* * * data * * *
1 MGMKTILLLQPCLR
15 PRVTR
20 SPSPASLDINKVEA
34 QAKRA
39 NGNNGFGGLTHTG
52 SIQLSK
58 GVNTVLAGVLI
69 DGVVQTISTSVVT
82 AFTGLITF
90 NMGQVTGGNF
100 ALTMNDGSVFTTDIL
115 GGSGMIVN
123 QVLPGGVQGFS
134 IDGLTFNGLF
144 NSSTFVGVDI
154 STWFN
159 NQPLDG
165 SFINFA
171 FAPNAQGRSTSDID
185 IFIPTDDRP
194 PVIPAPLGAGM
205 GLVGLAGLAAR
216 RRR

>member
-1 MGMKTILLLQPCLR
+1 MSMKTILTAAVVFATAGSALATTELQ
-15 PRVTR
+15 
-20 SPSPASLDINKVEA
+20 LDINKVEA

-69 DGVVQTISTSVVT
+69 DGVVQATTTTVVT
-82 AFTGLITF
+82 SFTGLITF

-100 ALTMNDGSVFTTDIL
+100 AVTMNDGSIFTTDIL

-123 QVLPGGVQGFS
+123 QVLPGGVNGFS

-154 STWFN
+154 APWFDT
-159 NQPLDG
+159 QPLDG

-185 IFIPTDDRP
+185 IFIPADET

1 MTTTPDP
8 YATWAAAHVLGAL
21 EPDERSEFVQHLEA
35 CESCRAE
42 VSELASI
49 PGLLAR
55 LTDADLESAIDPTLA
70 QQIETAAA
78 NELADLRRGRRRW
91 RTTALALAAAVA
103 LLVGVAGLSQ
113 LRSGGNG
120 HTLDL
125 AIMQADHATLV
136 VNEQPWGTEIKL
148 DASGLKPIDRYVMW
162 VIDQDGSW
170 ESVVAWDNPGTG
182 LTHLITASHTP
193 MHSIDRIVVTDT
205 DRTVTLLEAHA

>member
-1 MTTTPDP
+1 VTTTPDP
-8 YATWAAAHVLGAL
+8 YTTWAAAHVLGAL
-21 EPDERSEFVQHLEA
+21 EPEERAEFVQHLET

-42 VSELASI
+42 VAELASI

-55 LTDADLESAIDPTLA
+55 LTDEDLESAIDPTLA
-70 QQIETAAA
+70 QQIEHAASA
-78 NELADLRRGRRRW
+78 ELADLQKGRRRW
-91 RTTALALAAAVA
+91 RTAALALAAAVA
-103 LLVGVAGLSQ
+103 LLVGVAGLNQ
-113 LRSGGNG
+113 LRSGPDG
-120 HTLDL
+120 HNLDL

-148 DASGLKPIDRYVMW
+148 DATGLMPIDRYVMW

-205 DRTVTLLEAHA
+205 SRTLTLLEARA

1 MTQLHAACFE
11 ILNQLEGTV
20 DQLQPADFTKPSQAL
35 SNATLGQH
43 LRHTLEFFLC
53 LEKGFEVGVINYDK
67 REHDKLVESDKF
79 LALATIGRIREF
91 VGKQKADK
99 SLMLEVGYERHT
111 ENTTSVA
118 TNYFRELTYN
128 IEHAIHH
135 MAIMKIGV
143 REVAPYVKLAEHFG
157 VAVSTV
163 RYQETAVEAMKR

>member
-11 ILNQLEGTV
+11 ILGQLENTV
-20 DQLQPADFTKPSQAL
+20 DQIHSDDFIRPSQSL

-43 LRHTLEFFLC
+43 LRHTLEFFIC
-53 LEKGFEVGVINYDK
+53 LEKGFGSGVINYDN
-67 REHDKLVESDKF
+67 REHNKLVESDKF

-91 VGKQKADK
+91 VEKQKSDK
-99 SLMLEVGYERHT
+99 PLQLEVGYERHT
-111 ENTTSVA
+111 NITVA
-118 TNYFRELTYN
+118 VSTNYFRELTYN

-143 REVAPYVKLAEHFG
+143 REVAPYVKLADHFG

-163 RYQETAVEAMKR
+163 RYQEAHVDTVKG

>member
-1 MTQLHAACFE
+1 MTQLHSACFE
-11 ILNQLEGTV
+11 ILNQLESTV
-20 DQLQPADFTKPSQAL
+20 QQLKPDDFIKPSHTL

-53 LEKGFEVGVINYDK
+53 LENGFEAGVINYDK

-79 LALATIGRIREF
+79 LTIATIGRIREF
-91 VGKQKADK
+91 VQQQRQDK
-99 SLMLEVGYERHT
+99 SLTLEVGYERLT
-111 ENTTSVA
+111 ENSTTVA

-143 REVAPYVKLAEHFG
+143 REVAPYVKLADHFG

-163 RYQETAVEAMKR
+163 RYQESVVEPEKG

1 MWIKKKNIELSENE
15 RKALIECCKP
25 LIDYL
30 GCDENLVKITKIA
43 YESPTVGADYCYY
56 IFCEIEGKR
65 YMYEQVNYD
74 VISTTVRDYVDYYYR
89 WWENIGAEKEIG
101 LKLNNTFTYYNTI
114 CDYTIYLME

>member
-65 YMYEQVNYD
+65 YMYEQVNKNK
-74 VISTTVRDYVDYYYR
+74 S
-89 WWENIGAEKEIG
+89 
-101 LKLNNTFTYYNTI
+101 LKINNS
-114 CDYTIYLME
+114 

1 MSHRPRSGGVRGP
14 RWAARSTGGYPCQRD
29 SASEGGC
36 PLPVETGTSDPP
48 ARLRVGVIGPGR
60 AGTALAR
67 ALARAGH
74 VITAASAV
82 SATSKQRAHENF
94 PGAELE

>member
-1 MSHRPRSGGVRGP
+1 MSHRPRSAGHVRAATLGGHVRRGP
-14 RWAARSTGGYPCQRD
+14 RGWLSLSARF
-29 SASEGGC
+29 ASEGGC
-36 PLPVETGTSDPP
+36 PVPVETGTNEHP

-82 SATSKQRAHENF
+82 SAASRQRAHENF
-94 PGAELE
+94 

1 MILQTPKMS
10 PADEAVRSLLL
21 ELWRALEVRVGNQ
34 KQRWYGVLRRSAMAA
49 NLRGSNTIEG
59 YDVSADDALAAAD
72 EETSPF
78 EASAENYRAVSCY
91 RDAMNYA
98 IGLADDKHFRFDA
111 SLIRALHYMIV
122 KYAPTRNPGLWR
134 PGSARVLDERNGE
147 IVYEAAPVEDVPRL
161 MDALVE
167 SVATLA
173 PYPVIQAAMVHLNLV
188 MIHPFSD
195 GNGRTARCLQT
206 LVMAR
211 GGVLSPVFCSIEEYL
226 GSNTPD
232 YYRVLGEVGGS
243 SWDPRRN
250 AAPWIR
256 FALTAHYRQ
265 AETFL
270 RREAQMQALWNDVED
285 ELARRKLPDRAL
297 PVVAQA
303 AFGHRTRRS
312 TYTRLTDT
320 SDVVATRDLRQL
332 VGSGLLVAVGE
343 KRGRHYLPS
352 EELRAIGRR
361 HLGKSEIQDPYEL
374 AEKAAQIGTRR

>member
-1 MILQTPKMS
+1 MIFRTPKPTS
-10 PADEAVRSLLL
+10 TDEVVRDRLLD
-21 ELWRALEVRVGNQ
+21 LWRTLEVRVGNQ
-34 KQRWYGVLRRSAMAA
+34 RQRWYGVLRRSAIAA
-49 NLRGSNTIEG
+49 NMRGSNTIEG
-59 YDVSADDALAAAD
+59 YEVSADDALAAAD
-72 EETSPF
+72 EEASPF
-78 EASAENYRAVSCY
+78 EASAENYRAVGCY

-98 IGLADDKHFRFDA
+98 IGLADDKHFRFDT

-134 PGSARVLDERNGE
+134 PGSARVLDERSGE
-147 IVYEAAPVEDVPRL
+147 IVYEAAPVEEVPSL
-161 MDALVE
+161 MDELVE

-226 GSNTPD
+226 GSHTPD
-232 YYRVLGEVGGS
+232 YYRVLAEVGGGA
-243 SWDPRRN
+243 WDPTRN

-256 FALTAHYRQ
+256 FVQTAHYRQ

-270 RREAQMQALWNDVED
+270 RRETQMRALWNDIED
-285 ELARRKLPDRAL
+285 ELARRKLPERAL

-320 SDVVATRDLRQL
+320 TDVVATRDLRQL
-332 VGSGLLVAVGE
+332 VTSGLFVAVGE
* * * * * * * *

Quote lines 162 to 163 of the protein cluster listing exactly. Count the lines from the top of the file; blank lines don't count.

89 WWENIGAEKEIG
101 LKLNNTFTYYNTI